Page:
“The best we could determine is that the couple had an argument and it quickly escalated and went bad,” McBain said of the murder. “He was addicted to marijuana, so the argument may have been about his drug habit, but it didn’t take long for the jury to see through his insanity defense. His appeals in the state and federal courts also have failed. After trying and winning that case, I really decided it would be a good time to consider moving on.”

Following law school, McBain began his legal career as an assistant state attorney in Florida, spending five years there before returning to Michigan to serve as chief assistant prosecutor for Jackson County.
The courtroom skills that he developed in those two roles may have been honed initially during his days as a student at Grand Ledge High School, where he was a key member of the debate team.

“I had a wonderful debate coach, who taught us how to structure an argument and then effectively present it,” McBain said. “We competed all over the state and of all the teachers that I’ve had, he was the most impactful in terms of my career.”

And McBain should know, as he comes from a “family full of teachers,” including his sister, brother, and step-father, Donald Farnum, a chemistry professor at MSU.

“He’s a Harvard grad and is the polar opposite of me politically, but we have a great relationship and enjoy presenting our views in a civil and respectful way,” said McBain, who has served for 12 years as an adjunct professor at Baker College and longs at some point to teach at Hillsdale College, a bastion of conservative thinking.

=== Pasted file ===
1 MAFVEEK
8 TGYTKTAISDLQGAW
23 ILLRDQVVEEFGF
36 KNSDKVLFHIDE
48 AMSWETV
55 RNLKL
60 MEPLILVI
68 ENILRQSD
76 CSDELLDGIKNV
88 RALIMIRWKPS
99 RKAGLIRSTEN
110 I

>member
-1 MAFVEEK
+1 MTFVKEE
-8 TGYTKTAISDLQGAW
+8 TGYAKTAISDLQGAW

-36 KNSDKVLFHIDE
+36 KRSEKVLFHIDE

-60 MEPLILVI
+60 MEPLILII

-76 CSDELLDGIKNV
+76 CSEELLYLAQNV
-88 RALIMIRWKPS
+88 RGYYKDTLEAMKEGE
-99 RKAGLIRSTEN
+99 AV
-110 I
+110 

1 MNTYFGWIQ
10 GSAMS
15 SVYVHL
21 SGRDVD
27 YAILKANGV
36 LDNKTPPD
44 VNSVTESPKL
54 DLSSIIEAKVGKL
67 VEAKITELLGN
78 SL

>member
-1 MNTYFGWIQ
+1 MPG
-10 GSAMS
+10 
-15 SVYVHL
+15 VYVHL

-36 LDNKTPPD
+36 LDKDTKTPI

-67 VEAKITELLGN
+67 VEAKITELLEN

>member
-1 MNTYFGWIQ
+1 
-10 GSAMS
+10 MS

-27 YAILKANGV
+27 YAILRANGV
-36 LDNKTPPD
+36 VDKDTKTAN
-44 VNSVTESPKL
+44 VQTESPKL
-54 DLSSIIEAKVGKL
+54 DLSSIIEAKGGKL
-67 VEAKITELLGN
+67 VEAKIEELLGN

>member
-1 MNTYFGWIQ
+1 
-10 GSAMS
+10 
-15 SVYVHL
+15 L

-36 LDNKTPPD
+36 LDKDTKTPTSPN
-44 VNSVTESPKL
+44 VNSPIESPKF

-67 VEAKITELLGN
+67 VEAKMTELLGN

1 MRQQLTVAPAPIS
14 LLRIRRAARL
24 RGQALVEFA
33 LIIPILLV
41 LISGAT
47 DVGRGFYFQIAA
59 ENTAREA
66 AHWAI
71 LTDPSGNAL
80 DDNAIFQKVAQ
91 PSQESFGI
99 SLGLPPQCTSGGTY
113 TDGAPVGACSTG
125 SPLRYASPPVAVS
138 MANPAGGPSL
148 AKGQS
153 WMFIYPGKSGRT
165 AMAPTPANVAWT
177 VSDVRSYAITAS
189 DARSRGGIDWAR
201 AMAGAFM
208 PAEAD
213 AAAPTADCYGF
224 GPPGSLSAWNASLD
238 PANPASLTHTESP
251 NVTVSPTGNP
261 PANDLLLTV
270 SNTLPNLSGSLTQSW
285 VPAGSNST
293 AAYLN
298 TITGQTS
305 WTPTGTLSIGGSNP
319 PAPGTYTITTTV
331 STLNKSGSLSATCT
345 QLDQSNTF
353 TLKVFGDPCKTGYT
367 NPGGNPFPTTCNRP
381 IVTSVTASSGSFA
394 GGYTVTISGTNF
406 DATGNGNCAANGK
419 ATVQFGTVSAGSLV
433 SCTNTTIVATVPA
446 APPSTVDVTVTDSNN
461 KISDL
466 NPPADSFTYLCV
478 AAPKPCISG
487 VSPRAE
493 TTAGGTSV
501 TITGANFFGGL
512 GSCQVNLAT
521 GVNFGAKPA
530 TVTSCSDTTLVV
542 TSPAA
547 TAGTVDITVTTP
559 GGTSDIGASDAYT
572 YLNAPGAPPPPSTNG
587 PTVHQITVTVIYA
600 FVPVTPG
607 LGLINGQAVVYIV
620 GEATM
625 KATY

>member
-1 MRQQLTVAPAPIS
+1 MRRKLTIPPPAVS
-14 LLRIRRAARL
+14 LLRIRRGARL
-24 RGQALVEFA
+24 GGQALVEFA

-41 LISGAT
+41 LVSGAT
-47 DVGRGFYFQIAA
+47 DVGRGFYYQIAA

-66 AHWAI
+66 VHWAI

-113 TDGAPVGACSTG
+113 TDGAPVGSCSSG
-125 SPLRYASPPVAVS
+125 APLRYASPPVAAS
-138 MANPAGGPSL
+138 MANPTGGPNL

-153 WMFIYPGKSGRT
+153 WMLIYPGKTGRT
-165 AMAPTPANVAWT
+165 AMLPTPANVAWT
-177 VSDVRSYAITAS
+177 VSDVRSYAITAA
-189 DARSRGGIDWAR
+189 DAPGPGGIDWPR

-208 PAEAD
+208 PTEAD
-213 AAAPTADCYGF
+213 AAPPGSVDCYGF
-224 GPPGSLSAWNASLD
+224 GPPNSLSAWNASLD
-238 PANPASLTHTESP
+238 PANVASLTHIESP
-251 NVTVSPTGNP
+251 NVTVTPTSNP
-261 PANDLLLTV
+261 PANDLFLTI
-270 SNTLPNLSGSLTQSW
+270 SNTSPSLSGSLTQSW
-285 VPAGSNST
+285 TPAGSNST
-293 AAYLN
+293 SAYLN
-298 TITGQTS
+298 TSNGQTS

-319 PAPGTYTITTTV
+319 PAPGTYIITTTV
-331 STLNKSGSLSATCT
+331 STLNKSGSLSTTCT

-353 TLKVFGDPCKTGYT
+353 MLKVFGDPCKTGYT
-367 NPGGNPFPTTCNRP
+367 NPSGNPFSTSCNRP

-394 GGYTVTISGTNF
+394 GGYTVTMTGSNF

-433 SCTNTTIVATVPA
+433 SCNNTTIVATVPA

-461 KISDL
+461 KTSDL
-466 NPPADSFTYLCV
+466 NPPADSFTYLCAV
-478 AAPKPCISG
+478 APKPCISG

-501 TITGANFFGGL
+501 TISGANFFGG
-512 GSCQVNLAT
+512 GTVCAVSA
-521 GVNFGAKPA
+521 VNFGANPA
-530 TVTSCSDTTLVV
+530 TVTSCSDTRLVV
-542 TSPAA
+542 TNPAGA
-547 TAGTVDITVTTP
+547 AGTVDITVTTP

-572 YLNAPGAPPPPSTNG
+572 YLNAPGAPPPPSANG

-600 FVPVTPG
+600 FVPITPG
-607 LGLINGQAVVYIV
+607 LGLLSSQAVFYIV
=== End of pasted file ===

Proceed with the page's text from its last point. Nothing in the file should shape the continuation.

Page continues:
McBain’s father, John, worked in the purchasing department of General Motors for 36 years, while his mother, Saundra, was a nurse in a hospital oncology unit.

“My siblings and I rarely complained about our lot in life, but if we did, then our mom would take us down to where she worked at the hospital for us to get a rude awakening,” said McBain. “It was a real wake-up call to see how tough some people really have it.”

He would experience it first-hand when his father died of suicide at age 56, a tragedy that prompted McBain to redirect his own career by moving back to Michigan.

“His death forced me to take an altogether different look at mental health issues and how they impact families and society in general,” McBain said. “It was a time of reckoning for all of us. I really became aware of what a critical influence my mother has played in my life, while also now recognizing that both my father and step-father have taught me great lessons about life and growth.”

McBain, in turn, has done his best to impart those lessons on his two daughters, Madeleine, an MSU grad who is pursuing a degree at the Southern College of Optometry in Memphis, and Elizabeth, a junior majoring in special education at Eastern Michigan University.

“Very proud of both my girls,” McBain said. “They’re both doing important work.”

As is his wife, Michelle, who retired as a vice president for Consumers Energy, the Jackson-based utility. The couple enjoys spending time at their summer home up north, a place where McBain relishes opportunities to hunt and fish.

In 2015, McBain made headlines by catching the biggest brook trout in the state that year, a feat that he topped on the hunting side of the ledger by bagging a 13-point moose during a trip to Newfoundland.
His chambers, in fact, are known in some legal circles as the “Wild Kingdom,” as various fish and game trophies line the office walls.

“Taxidermy isn’t for everyone,” he said with a smile.

If so, then perhaps they will share McBain and his wife’s love for classic cars, a passion they indulge each year at a show in St. Ignace. She is partial to her ’67 Ford Mustang, while the judge in the family opts for his 1969 Olds 442 Convertible.

“You can’t go wrong with either one, but I’ll always have my favorite,” he said.